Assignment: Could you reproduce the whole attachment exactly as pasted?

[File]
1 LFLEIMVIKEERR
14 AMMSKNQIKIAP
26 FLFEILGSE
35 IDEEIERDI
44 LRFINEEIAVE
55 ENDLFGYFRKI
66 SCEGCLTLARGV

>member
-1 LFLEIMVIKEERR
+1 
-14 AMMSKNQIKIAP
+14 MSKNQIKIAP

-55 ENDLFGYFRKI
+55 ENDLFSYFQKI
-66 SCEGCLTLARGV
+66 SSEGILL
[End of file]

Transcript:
1 LFLEIMVIKEERR
14 AMMSKNQIKIAP
26 FLFEILGSE
35 IDEEIERDI
44 LRFINEEIAVE
55 ENDLFGYFRKI
66 SCEGCLTLARGV

>member
-1 LFLEIMVIKEERR
+1 
-14 AMMSKNQIKIAP
+14 MSKNQIKIAP

-55 ENDLFGYFRKI
+55 ENDLFSYFQKI
-66 SCEGCLTLARGV
+66 SSEGILL